# Is constant a variable or subtype?

I think of type as a range of values that the variable can take whereas the rest is known constant or does not matter. Variables (instances or objects), which share common properties, are considered to belong to the same type/kind/class. That is, the type properties are constant across the type. The type is actually a common property of a class of objects (variables). The variables have a variable part, which may change, making them flipping from one subtype to the other. However, the same applies to subtypes: subtypes also share a common constant property.

I may describe a class by a circle in Vienn Diagramm. Its subspheres would be types or variables. I think that the variable means that it has some fixed part, its type, and variable part, which make it variable and not constant. The constants or values would be an elementary point in the diagramm.

For instance, integer is a subtype of real. Integer variable means that it can take concrete values within the range of the integer area. Similarly, boolean variables, taking only values 0 and 1, are subtype of integer. But, what is a constant 1? Is it a real or integer or boolean variable or it is a specific type, instances of which have a common property: they have a value of 1? Is it a known treatment?

My interest stems from the practice: how can I save memory fixing the common part of variables in a language processing framework?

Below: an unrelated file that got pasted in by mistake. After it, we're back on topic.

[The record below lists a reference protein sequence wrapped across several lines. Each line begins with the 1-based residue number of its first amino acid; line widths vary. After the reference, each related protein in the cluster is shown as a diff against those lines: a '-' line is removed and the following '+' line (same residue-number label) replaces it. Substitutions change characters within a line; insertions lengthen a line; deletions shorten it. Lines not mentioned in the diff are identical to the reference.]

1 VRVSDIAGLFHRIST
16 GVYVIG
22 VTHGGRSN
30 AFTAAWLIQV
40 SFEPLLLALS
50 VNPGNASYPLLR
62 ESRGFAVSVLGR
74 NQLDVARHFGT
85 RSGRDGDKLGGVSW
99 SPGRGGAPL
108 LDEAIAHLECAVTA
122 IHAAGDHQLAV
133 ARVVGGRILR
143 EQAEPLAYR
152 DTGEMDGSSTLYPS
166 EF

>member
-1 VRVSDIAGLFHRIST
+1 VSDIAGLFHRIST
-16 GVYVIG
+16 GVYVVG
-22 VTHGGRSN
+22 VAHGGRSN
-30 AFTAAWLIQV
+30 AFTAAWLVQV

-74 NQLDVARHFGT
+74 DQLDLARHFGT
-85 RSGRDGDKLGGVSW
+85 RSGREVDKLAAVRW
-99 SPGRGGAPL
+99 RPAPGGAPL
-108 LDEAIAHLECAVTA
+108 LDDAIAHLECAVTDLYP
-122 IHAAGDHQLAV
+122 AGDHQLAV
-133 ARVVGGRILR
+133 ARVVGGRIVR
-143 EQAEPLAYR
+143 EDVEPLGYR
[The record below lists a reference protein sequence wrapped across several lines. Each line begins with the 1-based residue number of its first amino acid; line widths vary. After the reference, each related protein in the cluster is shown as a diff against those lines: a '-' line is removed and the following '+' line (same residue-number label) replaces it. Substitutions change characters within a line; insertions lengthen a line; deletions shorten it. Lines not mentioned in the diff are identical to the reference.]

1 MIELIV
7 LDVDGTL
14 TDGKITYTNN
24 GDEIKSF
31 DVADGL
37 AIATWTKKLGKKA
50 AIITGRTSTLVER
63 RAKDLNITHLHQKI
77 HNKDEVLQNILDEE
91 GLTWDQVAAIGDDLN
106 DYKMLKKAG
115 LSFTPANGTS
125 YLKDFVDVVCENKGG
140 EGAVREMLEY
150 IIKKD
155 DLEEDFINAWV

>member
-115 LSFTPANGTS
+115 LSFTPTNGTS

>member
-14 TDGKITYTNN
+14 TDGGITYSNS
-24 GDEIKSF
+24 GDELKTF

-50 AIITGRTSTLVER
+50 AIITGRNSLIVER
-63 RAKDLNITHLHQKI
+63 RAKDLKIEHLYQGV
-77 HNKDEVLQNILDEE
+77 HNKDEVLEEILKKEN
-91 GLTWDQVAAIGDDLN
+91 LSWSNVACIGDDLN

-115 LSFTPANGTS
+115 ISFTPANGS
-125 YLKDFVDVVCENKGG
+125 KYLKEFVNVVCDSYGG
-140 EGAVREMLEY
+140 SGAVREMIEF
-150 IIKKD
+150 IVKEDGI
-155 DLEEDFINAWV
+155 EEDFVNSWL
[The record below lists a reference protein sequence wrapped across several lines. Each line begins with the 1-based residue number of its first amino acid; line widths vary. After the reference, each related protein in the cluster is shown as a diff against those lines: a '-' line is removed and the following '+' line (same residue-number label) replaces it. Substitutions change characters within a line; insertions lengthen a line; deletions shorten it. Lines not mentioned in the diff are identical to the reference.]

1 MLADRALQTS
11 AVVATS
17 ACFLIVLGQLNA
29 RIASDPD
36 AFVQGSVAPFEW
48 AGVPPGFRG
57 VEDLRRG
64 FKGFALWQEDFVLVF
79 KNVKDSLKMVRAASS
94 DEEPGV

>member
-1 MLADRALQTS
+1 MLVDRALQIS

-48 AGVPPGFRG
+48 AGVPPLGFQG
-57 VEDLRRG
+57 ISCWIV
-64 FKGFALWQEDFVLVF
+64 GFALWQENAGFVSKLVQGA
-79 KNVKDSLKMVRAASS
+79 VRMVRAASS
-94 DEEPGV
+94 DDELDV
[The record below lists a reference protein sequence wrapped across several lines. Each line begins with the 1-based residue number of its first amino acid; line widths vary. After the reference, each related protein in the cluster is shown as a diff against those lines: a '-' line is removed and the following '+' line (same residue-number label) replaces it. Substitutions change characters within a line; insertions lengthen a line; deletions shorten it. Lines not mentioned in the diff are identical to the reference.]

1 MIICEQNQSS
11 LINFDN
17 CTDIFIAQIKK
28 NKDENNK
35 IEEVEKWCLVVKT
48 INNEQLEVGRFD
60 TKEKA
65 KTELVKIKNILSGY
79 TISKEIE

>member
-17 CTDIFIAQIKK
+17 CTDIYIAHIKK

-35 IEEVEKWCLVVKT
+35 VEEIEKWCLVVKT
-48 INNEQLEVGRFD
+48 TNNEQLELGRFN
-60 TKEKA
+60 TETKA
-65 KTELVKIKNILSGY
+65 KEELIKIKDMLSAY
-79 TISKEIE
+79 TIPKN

• Not sure how widespread this view is, but my Languages professor said that thinking of types as sets of values was the totally wrong approach. Rather, types are defined by the operations you can perform on them. May 30, 2013 at 17:22
• I see no problem to apply operations to values. I usually perform operations on values. Does your professor performs operations on types? How does this look like?
– Val
May 31, 2013 at 16:37
• No, certainly values are what you perform operations on. But it's that the correct way to think about a single type is not as a specific set of values, but as a set of things which we can perform a certain set of operations on. May 31, 2013 at 16:41
• As I say, a class describes a set of values. You can perform a set of operations on them. If operation cannot be applied to a value, the value has inappropriate properties (belongs to a different type). Where is the problem?
– Val
May 31, 2013 at 17:16
• Indeed, obviously, types are useful only with associated operations. But the precise definition of what is a type varies from language to language. I dodged the issue by talking only of sets, without mentionning the operations. Except for pure functional languages, types are not really sets of values as their elements may contain assignable place holders. Then types are often implementation techniques to represent values that can even be mathematically infinite entities. This duality implementation-abstraction calls for other concepts, such as class or signature, also language dependent. Jun 4, 2013 at 23:26

P.S. I agree that considering types as sets of values is too simplistic. But I am trying here to make as simple an answer as I can. This is precisely why considering boolean as a subtype of integer may not always be a good idea, or may not be as simple as it may seem.